Ensuring timely antibody delivery in the face of supply chain challenges - contact us for solutions

Mouse Anti-Human CD11a-LE/AF (38)

Cat. No.:
Low Endotoxin/Azide Free Anti-Human CD11a antibody for use in flow cytometry, immunohistochemistry, immunoprecipitation, ELISA, blocking, and adhesion assays.
Size Price (USD) Quantity
0.5 mg $314.00
More Information
Clone 38
Isotype Mouse (BALB/c) IgG2aκ
Isotype Control Mouse IgG2a-LE/AF (HOPC-1)
Specificity Human CD11a
Alternative Names LFA-1α, integrin αL, ITGAL
Description CD11a, also known as leukocyte function-associated antigen-1 (LFA-1α), represents the 180 kDa integrin αL subunit which combines with the CD18 β2 integrin subunit to form the αLβ2 integrin heterodimer. It is expressed on lymphocytes, granulocytes, monocytes, and macrophages and is upregulated on activated T cells. CD11a mediates adhesion of lymphocytes to vascular endothelium and is involved in costimulation.
Immunogen Fibronectin purified monocytes
Conjugate LE/AF (Low Endotoxin/Azide Free)
Buffer Formulation Phosphate buffered saline, pH 7.4
Clonality Monoclonal
Concentration 0.5 mg/mL
Volume 1.0 mL
Recommended Storage 2-8°C; Handle under aseptic conditions
Applications Flow Cytometry – Quality tested 6
Immunohistochemistry-Frozen Sections – Reported in literature 7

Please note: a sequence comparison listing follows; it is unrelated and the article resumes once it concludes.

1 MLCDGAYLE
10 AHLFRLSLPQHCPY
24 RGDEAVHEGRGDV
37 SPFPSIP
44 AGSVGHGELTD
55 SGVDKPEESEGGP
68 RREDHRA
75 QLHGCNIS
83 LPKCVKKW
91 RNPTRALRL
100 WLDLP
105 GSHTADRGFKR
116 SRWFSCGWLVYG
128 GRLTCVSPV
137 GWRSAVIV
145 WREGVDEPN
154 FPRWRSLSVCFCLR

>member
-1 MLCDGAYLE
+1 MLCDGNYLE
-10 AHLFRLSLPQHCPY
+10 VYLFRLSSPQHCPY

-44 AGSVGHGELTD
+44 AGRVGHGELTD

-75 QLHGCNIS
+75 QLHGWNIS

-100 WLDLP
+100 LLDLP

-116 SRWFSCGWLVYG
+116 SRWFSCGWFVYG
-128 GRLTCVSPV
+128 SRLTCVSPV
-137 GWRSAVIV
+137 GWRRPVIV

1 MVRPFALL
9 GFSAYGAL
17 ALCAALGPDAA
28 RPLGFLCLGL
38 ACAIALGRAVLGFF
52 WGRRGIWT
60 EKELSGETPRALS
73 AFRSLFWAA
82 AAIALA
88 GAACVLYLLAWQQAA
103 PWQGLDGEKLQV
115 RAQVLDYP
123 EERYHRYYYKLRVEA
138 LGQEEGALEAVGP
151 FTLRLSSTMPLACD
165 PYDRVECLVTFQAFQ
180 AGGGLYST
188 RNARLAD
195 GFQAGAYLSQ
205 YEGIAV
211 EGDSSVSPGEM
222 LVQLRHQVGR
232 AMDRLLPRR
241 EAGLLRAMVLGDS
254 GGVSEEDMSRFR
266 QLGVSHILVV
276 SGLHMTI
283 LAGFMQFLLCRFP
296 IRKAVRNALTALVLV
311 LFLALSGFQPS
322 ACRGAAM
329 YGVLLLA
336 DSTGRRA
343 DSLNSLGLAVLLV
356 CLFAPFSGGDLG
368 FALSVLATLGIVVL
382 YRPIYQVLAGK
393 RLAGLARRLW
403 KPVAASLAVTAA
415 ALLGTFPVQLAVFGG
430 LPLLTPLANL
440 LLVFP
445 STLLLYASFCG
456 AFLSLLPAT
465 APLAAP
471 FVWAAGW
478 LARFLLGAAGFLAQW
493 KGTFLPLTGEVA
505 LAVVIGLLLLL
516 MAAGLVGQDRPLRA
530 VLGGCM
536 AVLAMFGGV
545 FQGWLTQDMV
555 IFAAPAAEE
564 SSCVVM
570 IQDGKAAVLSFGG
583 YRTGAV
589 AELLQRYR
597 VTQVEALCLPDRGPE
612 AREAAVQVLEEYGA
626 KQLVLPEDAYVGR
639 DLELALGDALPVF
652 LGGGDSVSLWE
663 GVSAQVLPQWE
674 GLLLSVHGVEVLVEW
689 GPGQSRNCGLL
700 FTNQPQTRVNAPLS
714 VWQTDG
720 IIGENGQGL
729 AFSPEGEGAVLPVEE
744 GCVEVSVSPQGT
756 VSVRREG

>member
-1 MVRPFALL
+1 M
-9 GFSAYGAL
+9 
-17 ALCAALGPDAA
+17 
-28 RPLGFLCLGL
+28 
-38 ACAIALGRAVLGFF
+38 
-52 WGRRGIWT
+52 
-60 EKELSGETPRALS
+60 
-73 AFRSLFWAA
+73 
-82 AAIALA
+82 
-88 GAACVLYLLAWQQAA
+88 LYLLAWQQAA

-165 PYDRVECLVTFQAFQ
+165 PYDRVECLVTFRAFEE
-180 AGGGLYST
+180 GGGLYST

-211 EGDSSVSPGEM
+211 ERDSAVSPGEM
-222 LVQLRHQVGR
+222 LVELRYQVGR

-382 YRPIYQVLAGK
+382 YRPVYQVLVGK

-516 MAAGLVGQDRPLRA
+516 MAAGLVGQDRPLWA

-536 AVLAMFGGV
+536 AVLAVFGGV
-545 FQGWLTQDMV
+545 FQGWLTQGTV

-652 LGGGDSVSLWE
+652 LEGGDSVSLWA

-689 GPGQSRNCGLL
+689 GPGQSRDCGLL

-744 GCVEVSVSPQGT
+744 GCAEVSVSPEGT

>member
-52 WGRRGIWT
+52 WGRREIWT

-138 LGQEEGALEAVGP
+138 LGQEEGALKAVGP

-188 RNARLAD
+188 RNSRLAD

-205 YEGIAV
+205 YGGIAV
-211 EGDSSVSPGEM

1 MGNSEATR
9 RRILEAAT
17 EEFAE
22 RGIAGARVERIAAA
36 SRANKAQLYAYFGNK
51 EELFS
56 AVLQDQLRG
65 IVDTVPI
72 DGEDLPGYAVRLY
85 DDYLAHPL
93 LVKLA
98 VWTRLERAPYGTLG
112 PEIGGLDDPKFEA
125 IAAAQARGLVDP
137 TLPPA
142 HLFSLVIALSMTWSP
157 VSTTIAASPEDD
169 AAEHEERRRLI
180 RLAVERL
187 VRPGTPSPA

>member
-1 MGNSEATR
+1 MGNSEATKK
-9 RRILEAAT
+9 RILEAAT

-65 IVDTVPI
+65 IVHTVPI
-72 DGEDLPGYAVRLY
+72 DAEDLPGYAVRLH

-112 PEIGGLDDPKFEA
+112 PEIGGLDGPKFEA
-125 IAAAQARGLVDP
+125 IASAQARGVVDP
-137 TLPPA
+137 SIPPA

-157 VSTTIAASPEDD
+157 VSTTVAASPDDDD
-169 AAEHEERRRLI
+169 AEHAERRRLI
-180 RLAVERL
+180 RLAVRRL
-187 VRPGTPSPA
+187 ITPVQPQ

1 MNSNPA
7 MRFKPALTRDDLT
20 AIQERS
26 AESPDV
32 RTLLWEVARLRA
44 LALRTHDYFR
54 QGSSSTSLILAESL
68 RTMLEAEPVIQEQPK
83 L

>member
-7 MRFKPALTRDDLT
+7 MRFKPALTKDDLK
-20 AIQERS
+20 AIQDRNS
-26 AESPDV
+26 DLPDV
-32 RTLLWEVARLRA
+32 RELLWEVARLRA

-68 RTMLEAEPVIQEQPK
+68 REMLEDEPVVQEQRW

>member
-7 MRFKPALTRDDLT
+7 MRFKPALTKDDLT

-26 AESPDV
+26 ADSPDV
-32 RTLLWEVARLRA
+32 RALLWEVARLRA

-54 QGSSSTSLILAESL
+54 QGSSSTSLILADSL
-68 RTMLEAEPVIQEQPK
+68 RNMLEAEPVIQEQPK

Immunoprecipitation – Reported in literature 1
Blocking – Reported in literature 2-6
Adhesion – Reported in literature 2-6
ELISA – Reported in literature 8

RRID Number AB_2796733
Gene ID 3683 (Human)
Gene ID Symbol ITGAL (Human)
Gene ID Aliases CD11A; LFA-1; LFA1A
UniProt ID P20701 (Human
UniProt Name ITAL_HUMAN (Human)

Certificate of Analysis Lookup

Enter the Catalog Number and Lot Number for the Certificate of Analysis you wish to view

Need help with this product?
or call 800.722.2255
  1. 1. Dransfield I, Hogg N. Regulated expression of Mg2+ binding epitope on leukocyte integrin α subunits. EMBO J. 1989;8:3759-65. (IP)
  2. 2. Dransfield I, Cabañas C, Barrett J, Hogg N. Interaction of leukocyte integrins with ligand is necessary but not sufficient for function. J Cell Biol. 1992;116:1527-35. (Adhesion, Block)
  3. 3. Landis RC, McDowall A, Holness CL, Littler AJ, Simmons DL, Hogg N. Involvement of the "I" domain of LFA-1 in selective binding to ligands ICAM-1 and ICAM-3. J Cell Biol. 1994;126:529-37. (Adhesion, Block)
  4. 4. Holness CL, Bates PA, Littler AJ, Buckley CD, McDowall A, Bossy D, et al. Analysis of the binding site on intercellular adhesion molecule 3 for the leukocyte integrin lymphocyte function-associated antigen 1. J Biol Chem. 1995;270:877-84. (Adhesion, Block)
  5. 5. Porter JC, Hogg N. Integrin cross talk: activation of lymphocyte function-associated antigen-1 on human T cells alters α4β1- and α5β1-mediated function. J Cell Biol. 1997;138:1437-47. (Adhesion, Block)
  6. 6. Weerasinghe D, McHugh KP, Ross FP, Brown EJ, Gisler RH, Imhof BA. A role for the αvβ3 integrin in the transmigration of monocytes. J Cell Biol. 1998;142:595-607. (FC, Adhesion, Block)
  7. 7. Demetter P, van Huysse JA, de Keyser F, van Damme N, Verbruggen G, Mielants H, et al. Increase in lymphoid follicles and leukocyte adhesion molecules emphasizes a role for the gut in spondyloarthropathy pathogenesis. J Pathol. 2002;198:517-22. (IHC-FS)
  8. 8. Last-Barney K, Davidson W, Cardozo M, Frye LL, Grygon CA, Hopkins JL, et al. Binding site elucidation of hydantoin-based antagonists of LFA-1 using multidisciplinary technologies: evidence for the allosteric inhibition of a protein-protein interaction. J Am Chem Soc. 2001;123:5643-50. (ELISA)
See All References